The Second Civil War: How Extreme Partisanship Has Paralyzed Washington and Polarized America

Ronald Brownstein, Author , Penguin Press $27.95 (496p) ISBN 978-1-59420-139-4

With this intelligent and expansive book, Los Angeles Times political correspondent and columnist Brownstein dissects the hyperpartisanship that he believes “has unnecessarily inflamed our differences and impeded progress against our most pressing challenges.” The first half of the book examines the roots of this hyperpartisanship, beginning with the 1896 election of William McKinley, which the author argues ushered in four decades of fierce partisan division. The 1938 resurgence of the Republican Party marked the start of the “age of bargaining,” with presidents and legislators crossing party lines to govern through consensus. The author believes both parties became more ideologically consistent during the 1960s, resulting in a “sorting out” of the electorate that eventually led to today's partisan divisiveness. This thorough history lays the groundwork for Brownstein's incisive analysis of the contemporary Republican and Democratic parties. He resists blaming any one party or president for the state of contemporary American politics, instead attributing partisan divisions to interest groups, changes in congressional rules and practices and the realignment of the parties and electorate. This sophisticated though lengthy book lays out a complex history with lucid precision, painting a damning portrait of contemporary politics that's sure to provoke and captivate readers interested in American politics and history. (Nov. 1)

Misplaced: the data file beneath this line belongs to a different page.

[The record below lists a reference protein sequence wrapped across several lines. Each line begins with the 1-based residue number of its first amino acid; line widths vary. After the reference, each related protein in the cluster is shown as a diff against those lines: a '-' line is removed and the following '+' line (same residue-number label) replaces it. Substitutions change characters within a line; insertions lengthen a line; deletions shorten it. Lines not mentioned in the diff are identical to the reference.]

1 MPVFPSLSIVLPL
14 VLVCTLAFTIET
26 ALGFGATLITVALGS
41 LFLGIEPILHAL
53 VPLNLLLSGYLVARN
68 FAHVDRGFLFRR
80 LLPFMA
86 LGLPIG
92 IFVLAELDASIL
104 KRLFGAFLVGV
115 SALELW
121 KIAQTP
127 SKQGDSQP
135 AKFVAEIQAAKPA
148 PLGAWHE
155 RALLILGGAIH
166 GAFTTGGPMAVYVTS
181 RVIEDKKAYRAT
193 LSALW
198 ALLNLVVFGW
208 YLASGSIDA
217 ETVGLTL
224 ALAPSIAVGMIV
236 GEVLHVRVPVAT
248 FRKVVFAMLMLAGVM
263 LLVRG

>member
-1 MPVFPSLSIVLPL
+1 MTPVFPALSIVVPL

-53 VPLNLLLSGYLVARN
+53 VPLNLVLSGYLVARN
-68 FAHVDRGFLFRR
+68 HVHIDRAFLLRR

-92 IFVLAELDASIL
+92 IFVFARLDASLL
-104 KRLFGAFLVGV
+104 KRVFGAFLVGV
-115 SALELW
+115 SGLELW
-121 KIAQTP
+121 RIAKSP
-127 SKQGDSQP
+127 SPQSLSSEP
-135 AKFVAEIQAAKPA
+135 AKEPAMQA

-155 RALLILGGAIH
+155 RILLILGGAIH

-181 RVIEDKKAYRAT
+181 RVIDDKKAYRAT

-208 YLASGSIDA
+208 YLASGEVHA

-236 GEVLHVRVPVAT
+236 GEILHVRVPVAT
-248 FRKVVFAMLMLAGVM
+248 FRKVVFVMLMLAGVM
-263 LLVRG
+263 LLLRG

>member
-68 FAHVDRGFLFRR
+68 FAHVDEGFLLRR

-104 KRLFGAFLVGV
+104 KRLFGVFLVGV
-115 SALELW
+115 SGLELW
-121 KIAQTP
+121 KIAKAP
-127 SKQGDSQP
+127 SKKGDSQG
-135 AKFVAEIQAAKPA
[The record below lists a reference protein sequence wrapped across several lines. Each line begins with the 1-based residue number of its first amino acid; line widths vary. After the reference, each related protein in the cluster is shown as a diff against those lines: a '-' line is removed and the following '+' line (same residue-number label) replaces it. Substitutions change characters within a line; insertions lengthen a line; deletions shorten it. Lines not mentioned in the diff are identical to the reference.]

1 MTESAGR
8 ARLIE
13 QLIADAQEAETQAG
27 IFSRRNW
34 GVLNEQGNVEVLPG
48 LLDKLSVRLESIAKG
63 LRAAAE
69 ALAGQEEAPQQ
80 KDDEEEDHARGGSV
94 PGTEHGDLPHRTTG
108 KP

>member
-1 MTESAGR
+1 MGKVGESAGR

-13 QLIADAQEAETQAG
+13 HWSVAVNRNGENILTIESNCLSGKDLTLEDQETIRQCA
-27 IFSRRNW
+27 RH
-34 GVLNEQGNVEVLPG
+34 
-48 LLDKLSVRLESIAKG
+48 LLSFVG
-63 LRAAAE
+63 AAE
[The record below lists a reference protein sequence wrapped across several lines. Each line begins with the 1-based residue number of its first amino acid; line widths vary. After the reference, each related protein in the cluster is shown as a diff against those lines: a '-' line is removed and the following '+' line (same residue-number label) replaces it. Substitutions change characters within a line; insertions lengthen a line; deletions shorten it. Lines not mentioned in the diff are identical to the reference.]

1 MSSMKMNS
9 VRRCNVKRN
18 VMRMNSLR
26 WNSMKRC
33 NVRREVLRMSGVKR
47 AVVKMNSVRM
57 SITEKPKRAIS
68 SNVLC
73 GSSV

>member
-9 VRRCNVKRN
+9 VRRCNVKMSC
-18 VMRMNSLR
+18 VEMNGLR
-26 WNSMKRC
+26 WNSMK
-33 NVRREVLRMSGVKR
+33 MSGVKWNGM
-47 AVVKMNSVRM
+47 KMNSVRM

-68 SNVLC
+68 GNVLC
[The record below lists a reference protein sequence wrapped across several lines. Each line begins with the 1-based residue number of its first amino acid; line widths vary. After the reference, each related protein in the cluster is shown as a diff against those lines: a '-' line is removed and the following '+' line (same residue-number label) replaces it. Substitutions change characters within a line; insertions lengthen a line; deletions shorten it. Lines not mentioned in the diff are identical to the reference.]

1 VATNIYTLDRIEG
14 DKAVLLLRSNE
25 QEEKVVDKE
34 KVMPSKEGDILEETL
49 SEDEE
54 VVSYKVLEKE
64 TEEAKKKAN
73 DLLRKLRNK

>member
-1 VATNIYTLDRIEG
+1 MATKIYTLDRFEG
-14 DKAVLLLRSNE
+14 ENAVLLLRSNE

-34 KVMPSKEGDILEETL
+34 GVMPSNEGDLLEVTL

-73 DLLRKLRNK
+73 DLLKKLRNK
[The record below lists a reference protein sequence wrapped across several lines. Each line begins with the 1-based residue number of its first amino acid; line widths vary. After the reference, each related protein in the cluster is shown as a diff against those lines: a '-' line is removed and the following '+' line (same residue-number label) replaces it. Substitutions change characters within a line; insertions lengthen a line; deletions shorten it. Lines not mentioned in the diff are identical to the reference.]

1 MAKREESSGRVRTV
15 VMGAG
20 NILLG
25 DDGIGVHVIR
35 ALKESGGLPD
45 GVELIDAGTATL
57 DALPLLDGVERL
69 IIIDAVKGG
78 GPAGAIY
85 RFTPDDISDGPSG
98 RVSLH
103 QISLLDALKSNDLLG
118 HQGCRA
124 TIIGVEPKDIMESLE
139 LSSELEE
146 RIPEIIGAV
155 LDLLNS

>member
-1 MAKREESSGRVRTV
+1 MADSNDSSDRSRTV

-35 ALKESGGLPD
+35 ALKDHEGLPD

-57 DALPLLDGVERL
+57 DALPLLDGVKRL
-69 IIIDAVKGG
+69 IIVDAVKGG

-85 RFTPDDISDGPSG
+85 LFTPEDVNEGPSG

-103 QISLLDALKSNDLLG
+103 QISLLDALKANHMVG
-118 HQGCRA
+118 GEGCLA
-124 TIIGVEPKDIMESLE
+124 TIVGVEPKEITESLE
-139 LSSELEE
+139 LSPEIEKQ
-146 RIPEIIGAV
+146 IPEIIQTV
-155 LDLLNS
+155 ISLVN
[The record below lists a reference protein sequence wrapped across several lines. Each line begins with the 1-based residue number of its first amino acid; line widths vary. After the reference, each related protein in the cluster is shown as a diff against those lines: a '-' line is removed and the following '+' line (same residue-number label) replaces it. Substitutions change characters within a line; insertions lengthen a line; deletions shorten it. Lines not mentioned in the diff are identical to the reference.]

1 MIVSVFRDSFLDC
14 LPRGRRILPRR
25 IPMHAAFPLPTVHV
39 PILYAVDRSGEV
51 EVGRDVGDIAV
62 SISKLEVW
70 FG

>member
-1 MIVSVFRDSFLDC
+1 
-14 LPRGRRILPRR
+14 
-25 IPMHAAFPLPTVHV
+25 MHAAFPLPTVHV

Reviewed on: 09/03/2007
Release date: 11/01/2007
Genre: Nonfiction
Paperback - 484 pages - 978-0-14-311432-1
Open Ebook - 496 pages - 978-1-4362-8929-0
Peanut Press/Palm Reader - 496 pages - 978-1-4362-8930-6
Open Ebook - 496 pages - 978-1-4406-3812-1
Open Ebook - 978-1-101-39178-5
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